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From: Andy Little (andy_at_[hidden])
Date: 20060424 04:18:23
"Alberto Ganesh Barbati" <abarbati_at_[hidden]> wrote in message
news:e2h7lb$mtt$1_at_sea.gmane.org...
> Andy Little ha scritto:
>> "Alberto Ganesh Barbati" wrote
>>
>>> bool operator()(T x, T y) const { return abs(x  y) < eps; }
>>
>> Maybe should be:
>>
>> bool operator()(T x, T y) const { return abs(x  y) < abs(eps); }
>>
>> Because I have been caught out when eps was negative ;)
>> Negaitive eps is easy to do if it is some function of x y or both, which is
>> common e.g percentage etc.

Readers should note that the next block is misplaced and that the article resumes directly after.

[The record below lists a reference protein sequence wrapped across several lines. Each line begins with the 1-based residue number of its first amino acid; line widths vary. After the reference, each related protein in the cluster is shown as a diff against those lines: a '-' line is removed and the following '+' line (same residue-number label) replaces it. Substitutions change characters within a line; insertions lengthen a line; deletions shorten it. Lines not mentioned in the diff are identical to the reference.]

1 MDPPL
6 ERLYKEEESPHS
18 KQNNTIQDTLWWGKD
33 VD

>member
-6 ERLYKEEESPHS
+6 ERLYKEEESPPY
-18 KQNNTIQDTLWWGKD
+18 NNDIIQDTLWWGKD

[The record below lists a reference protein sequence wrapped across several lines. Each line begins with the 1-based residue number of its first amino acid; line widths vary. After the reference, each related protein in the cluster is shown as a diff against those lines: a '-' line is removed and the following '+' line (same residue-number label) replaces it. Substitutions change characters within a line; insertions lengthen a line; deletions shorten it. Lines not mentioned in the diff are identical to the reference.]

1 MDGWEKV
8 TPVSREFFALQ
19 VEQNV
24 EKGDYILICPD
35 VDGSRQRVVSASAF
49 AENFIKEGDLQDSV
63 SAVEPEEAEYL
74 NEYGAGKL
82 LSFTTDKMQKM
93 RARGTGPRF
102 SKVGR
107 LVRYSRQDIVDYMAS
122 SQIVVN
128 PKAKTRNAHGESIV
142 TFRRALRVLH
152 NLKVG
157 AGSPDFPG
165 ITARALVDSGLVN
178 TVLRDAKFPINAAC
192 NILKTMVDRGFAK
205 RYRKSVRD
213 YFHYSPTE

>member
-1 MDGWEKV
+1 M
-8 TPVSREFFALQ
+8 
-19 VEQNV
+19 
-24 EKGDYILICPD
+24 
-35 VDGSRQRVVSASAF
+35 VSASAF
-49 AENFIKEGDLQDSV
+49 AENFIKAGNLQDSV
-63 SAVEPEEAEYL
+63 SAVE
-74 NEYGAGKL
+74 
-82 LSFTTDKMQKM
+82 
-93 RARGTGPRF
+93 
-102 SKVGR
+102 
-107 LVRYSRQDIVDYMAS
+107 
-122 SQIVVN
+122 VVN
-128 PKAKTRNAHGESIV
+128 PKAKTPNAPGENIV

>>
>
> Thanks for pointing that out. I would prefer getting the absolute value
> of eps once and for all in the constructor, in order to avoid repeated
> calls to abs() if the functor is invoked several times. eps could be
> made private to improve data hiding.
>
> However, I am inclined to require eps to be positive as a precondition,
> leaving to the programmer the responsibility to take the abs() if he
> deems it necessary. I bet most of the times eps will be positive if not
> even a compile time constant, so this design would fit in the "don't pay
> for what you don't use" paradigm.
Many times the "float error less than epsilon" test is used to terminate a
successive approximation routine, which will be an infinite loop if eps is
negative. Does a negative eps trigger an exception?
regards
Andy little
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